[Previous Months][Date Index][Thread Index][Join - Register][Login]
[Message Prev][Message Next][Thread Prev][Thread Next]
[IP] Report Recommends Walking to Combat Diabetes
- To: <email @ redacted>, <email @ redacted>, <email @ redacted>, <email @ redacted>, <email @ redacted>, <email @ redacted>, <email @ redacted>, <email @ redacted>, <email @ redacted>, <email @ redacted>, <email @ redacted>, <email @ redacted>, <email @ redacted>
- Subject: [IP] Report Recommends Walking to Combat Diabetes
- From: email @ redacted
- Date: Tue, 3 Mar 1998 19:32:25 -0500
- Reply-To: email @ redacted
Tuesday March 3 5:18 PM EST
Report Recommends Walking to Combat Diabetes
CHICAGO (Reuters) - Walking as little as 30 minutes a day may help the
body improve the use of its own insulin and ward off diabetes,
according to a study published Tuesday.
"Our studies showed that, no matter what the activity is, increased
activity is related to improved insulin sensitivity," said Elizabeth
Mayer-Davis of the of the University of South Carolina, lead author of
"This is good news. It means that if nothing else, walking can improve
your health. You don't have to go to a gym unless you want to," she
Insulin sensitivity involves the body's ability to store food for
energy. When the body can not use its own insulin effectively, insulin
resistance -- and possibly diabetes -- develops.
The findings, published in this week's Journal of the American Medical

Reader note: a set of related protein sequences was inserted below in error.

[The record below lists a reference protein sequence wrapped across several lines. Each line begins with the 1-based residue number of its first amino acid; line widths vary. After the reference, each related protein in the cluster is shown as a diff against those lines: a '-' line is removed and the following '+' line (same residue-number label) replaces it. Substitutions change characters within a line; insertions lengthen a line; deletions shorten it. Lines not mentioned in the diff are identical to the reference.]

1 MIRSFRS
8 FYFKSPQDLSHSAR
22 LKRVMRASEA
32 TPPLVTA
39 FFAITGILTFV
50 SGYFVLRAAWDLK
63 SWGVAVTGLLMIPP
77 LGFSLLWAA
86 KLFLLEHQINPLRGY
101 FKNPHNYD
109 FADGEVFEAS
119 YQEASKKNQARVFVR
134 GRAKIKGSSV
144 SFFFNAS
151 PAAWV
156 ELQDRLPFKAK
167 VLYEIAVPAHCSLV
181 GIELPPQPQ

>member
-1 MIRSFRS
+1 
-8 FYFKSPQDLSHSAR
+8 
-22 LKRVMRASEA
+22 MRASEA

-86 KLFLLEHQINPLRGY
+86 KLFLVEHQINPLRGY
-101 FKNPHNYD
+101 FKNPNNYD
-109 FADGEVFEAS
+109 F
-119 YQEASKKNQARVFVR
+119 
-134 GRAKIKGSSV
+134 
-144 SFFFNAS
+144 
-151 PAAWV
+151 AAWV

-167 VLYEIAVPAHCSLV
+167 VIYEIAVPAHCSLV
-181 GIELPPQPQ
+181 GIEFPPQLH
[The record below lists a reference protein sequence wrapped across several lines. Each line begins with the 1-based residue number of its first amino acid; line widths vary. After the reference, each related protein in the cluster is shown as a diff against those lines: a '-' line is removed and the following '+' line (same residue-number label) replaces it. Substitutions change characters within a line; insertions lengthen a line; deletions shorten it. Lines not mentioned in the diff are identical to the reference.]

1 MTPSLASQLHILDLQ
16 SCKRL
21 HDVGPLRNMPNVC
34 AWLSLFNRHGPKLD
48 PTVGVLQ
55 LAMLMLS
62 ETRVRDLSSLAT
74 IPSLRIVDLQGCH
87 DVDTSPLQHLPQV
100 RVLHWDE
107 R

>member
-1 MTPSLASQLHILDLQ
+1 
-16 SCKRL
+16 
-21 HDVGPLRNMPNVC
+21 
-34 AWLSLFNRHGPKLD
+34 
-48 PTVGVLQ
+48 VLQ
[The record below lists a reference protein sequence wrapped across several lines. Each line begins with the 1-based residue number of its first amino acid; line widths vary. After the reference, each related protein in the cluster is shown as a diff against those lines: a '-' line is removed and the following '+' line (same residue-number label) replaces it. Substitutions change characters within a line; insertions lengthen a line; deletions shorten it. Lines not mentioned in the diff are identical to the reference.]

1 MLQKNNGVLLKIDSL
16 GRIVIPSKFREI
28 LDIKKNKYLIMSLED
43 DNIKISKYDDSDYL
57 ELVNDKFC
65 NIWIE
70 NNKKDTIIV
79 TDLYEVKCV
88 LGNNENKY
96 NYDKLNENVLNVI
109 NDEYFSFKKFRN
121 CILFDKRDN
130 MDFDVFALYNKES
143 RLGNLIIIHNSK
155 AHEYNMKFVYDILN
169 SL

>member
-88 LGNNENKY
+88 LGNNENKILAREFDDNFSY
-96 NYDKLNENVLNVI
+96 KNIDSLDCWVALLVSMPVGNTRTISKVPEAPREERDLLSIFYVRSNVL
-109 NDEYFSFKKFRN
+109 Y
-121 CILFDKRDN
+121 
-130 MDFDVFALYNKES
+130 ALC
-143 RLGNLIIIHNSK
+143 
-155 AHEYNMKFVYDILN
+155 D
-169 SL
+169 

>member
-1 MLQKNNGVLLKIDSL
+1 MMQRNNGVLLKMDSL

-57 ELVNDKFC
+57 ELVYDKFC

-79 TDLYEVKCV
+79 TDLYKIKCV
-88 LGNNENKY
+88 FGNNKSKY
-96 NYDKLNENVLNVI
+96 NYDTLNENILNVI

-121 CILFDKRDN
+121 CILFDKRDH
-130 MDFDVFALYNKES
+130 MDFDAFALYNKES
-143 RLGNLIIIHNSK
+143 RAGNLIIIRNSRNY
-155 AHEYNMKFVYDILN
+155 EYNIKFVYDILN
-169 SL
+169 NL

Association, were based on research done on 1,400 women from the ages
of 40 to 69, some of whom had normal blood sugar levels and others of
whom had a mild form of diabetes.
"Earlier research showed that vigorous physical activity, such as
running, could improve insulin sensitivity," said Mayer-Davis. "But we
were not sure what impact, if any, moderate physical activity would
have in improving the body's use of insulin."
Moderate physical activity includes walking briskly, climbing stairs,
gardening and doing many household chores.
The study found that even moderate physical activity led to better
insulin sensitivity. Mayer-Davis said the finding is important because
people with diabetes are two to four times more likely to develop
heart disease, and 75 percent of diabetics die of heart disease.
"Adults need to participate in at least 30 minutes of moderate
physical activity on most days of the week," she said. "These are
guidelines that already have been established by the (U.S.) Centers
for Disease Control and Prevention and the American College of Sports
Medicine ... any kind of physical activity is a good thing."
Insulin-Pumpers website http://www.bizsystems.com/Diabetes/